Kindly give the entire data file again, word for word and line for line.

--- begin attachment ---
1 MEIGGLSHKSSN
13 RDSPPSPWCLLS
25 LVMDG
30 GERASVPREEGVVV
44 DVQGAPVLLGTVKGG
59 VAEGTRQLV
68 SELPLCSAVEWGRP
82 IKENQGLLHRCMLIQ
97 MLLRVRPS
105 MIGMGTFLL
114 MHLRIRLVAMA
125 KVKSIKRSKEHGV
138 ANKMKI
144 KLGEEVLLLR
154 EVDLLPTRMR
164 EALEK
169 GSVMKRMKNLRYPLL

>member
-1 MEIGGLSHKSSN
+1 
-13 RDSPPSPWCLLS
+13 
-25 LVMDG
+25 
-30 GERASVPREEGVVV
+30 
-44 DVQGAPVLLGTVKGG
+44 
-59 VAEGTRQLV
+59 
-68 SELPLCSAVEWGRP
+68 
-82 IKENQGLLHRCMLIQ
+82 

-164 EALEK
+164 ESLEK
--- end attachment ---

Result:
1 MEIGGLSHKSSN
13 RDSPPSPWCLLS
25 LVMDG
30 GERASVPREEGVVV
44 DVQGAPVLLGTVKGG
59 VAEGTRQLV
68 SELPLCSAVEWGRP
82 IKENQGLLHRCMLIQ
97 MLLRVRPS
105 MIGMGTFLL
114 MHLRIRLVAMA
125 KVKSIKRSKEHGV
138 ANKMKI
144 KLGEEVLLLR
154 EVDLLPTRMR
164 EALEK
169 GSVMKRMKNLRYPLL

>member
-1 MEIGGLSHKSSN
+1 
-13 RDSPPSPWCLLS
+13 
-25 LVMDG
+25 
-30 GERASVPREEGVVV
+30 
-44 DVQGAPVLLGTVKGG
+44 
-59 VAEGTRQLV
+59 
-68 SELPLCSAVEWGRP
+68 
-82 IKENQGLLHRCMLIQ
+82 

-164 EALEK
+164 ESLEK